DISCLAIMER: Don't own 'em. Willing to stage a coup.

FEEDBACK: Welcomed and appreciated

A/N: One down…uh… I've actually lost track of how many stories I'm working on. But I am working on them, I promise!


It took Woody two weeks to have the courage to show up at the morgue, so intense was the welter of emotions roiling within him. He'd attended Haley's funeral, watching from a distance, knowing he wasn't a part of her Jordan's life any longer, no matter what had occurred the day the FBI profiler had died. Now he slunk into the building he'd once found at least one excuse a day to visit. He ran into Lily.

She gave him a genuine smile. He glanced over his shoulder, thinking perhaps someone was behind him. She chuckled softly. "Hi, Woody."

"Hey, Lily. How're you doing?"

She lifted one shoulder and made a non-committal noise. "Good, I guess. You?"

"Same." He found it hard to meet her eyes.

"You didn't come to here to trade small talk, did you?"

Woody shook his head. "I wanted to check on – on them."

"They're okay."


"Yeah," Lily replied. "Allie's… it's hard for a kid her age to understand it all, but she's got a mom who knows a little something about this sort of thing."


Lily nodded.

"Jordan's… okay?"

"She says she is."


The grief counselor smiled gently. "She's Jordan."

Woody nodded soberly. "She thinks she could have done more, knows she could have saved him if only she'd put it together faster…?"

"Yeah. Pretty typical Jordan." The woman moved closer to him, put a hand on his arm and lowered her voice. "It's harder for her than she'll admit, Woody. They were divorced, but still really – really connected. I don't think she knows what she's 'supposed' to feel."

His eyes went wide. "She divorced him?"

"You didn't know?"

He shook his head rapidly.

"It was mutual. They – They gave it… Woody, you should talk to Jordan about this stuff."

"I doubt she'd like to see me." He ran a hand through his unruly hair.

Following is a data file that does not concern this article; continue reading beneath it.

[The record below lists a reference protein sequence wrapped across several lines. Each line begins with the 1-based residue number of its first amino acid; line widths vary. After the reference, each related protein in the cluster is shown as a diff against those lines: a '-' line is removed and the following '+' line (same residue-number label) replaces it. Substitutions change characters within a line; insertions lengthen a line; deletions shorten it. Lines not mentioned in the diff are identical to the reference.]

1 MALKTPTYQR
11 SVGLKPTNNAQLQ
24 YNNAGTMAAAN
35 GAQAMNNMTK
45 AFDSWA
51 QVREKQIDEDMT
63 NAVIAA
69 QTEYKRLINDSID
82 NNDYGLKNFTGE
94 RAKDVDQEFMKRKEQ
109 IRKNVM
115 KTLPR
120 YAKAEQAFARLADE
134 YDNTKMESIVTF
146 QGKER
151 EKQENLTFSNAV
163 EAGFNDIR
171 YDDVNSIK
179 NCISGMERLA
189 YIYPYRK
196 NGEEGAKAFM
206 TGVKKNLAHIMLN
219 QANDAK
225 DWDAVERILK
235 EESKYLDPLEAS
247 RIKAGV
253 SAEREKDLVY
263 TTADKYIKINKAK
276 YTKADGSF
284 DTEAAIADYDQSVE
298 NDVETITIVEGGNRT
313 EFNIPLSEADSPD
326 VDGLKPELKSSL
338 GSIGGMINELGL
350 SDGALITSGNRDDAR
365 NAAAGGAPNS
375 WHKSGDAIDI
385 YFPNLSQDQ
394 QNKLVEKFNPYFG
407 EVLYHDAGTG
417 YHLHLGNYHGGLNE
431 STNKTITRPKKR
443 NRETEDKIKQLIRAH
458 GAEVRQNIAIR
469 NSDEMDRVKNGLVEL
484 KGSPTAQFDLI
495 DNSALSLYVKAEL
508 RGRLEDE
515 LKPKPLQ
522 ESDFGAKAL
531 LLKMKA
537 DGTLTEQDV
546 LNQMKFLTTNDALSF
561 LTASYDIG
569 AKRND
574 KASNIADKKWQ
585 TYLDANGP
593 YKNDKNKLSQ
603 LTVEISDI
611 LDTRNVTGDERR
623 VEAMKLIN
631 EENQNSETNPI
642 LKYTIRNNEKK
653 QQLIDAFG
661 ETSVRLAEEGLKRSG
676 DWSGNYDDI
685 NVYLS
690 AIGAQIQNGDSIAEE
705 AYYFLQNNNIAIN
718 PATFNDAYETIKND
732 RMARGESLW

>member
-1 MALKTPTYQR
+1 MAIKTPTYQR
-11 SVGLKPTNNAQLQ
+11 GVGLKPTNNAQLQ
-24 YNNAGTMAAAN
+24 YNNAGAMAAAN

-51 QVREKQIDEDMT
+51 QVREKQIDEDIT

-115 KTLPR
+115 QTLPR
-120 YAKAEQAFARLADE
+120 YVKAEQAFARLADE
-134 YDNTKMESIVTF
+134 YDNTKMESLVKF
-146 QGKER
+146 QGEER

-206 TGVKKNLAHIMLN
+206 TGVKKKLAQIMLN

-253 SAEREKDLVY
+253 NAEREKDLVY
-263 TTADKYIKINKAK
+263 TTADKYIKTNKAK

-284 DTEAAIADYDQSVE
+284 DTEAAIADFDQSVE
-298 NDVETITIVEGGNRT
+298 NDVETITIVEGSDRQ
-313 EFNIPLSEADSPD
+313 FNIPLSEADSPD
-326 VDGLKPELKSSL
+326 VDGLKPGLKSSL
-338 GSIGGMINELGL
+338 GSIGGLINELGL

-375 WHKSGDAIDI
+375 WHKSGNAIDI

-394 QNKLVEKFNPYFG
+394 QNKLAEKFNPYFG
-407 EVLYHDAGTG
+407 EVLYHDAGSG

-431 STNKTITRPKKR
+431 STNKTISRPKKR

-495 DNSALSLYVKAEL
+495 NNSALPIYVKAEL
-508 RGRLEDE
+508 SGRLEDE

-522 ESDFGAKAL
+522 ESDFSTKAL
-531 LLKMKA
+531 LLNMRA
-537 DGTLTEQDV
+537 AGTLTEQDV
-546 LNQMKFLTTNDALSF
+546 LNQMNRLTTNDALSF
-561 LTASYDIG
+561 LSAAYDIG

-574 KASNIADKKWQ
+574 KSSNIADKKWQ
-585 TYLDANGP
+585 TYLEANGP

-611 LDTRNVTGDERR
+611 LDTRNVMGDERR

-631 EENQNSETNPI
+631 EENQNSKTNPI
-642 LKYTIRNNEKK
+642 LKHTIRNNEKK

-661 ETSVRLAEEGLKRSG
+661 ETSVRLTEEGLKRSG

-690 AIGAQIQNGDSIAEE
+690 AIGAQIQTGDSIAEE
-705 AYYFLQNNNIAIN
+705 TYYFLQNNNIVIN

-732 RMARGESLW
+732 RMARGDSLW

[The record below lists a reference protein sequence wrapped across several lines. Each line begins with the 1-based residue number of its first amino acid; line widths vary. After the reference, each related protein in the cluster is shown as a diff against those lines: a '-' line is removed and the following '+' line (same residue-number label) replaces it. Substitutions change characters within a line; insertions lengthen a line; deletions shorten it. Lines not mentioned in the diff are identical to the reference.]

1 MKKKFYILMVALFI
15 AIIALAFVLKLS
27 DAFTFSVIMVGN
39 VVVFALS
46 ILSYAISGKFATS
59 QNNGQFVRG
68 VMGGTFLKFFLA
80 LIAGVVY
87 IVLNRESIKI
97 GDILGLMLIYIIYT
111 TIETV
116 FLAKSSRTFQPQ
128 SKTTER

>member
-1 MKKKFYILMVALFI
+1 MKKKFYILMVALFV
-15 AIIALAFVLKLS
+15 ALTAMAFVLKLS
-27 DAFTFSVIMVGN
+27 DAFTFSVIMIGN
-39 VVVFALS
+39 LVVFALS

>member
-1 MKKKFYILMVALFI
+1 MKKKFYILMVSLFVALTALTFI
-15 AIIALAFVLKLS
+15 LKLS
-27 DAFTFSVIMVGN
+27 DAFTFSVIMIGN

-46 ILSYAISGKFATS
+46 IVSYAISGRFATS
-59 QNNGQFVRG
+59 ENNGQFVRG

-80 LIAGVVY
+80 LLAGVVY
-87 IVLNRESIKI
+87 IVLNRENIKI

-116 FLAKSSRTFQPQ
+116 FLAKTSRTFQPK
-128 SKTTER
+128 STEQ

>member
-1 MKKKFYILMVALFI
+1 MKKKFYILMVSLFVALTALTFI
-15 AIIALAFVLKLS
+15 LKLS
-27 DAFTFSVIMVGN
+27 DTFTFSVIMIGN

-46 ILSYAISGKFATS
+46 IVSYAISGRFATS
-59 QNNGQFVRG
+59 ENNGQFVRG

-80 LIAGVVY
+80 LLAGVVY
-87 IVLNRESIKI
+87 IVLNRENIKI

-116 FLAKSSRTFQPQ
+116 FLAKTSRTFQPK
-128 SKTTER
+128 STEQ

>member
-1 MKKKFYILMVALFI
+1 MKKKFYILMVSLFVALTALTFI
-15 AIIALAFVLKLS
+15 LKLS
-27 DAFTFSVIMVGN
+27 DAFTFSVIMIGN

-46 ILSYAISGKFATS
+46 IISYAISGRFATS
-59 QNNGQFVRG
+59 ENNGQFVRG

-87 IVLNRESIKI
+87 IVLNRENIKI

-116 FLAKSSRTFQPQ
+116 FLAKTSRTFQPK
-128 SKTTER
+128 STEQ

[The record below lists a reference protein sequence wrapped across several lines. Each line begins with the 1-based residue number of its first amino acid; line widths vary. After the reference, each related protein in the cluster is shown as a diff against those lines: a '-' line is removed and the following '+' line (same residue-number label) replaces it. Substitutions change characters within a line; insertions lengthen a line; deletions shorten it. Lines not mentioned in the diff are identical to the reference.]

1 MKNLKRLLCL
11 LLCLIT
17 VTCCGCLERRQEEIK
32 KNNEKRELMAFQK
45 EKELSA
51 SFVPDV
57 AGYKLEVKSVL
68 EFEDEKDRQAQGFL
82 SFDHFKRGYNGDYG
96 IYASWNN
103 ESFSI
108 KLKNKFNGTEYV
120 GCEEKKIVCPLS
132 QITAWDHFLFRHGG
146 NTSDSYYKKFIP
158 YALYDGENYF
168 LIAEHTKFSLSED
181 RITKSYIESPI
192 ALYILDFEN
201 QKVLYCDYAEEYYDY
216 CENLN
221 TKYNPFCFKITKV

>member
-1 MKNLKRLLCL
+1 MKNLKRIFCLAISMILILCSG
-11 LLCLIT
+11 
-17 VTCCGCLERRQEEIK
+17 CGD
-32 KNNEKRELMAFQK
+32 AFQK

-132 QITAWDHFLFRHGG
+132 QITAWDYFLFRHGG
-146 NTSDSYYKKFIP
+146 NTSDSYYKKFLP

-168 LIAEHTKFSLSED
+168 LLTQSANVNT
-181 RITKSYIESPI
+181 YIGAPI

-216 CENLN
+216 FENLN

"I think she would," Lily confided. "More than either of you know, maybe."


"She loved Haley. He was great for her." She shrugged. "And even if she won't admit it – yet – deep down, she never got over you. And Haley never got over his wife."

"They what – settled for each other?" His voice was bitter.

"No, I wouldn't say that. They recognized something in each other and they gambled that the things they shared would be enough."

Slowly, Woody nodded.

"She's in her office."

Woody watched Lily go as she walked down the hall toward Garret's office. Watching her leave was easier than moving his own feet in the direction he wanted to go, but feared to. After a deep breath, he turned and walked toward her door. He hesitated before knocking, but was rewarded by her voice – tired and strained – calling out "Come in."

She looked up as he shut the door behind him. A hesitant, tiny smile curved her lips. "Woody. Hi."

"Hey." He scuffed a foot on the carpet as a flush spread up his neck and into his cheeks. He didn't know what to say; he shouldn't be here. "I – uh – um – How's Allie?"

Jordan shrugged. "She's…. confused. Some bad dreams." She licked her lips and swallowed. "She's angry sometimes, misses Drew, wants to know when she'll see him again."

He nodded. "How are you?"

"Coping." She gave him a rueful grin. "I have a whole new appreciation for what my dad went through. And I'm not being accused of being an unfit parent or of murdering Drew."

"Is Max helping?"

She nodded. "He thinks Allie hung the sun and the moon. He's been amazing. It's – It's weird to say it, but I think it's bringing us closer. He listens to Allie, talks with her." She shrugged again. "A lot of things he couldn't – or wouldn't – do with me."

"That's – That's good."

"Yeah." She looked down at her desk for a moment, the silence hanging heavy and awkward between them. "Can I do something for you? I mean… I haven't caught any of your cases, so…?"

"I just wanted to – to check on you. And Allie."

"Thanks. She'll like that." Jordan smiled. "She liked you."

"She did?"

"Yeah. Oh, wait." She opened a drawer and pulled out a sheet of paper. "She drew this for you and said to give it to you the next time I worked with you." She handed him the paper.

Woody looked down and felt his throat close with emotion. She'd drawn the scene from the hotel and added the words "Thank you" to her artwork. He looked up. "Tell her – Tell her it's great. I'll put it in my office."

"She may want to check on that."

He smiled. "Any time."


Woody sighed from his diaphragm, hating paperwork with a fierce passion. Outside it was dark. He should be… home. Eating. Watching the Sox. Or out with friends. He snorted at that thought. If he'd imagined coming back to Boston would be easy, that he'd be welcomed with open arms…. Everyone he knew seemed to have moved on, literally and figuratively.

Everyone except Lu. And that wasn't making things easy. This was her turf now. He was the interloper. A few of her colleagues – their colleagues, really – resented him, thinking he'd gotten a position that should have gone to her. That didn't bother him all that much; he knew he deserved the job he held, that he had a good clearance record and that he had more experience than she did. Still, it would be nice if he could come to work and not feel like he was the big bully who'd stolen the littler kids' candy bars and lunch money.

"Working late?"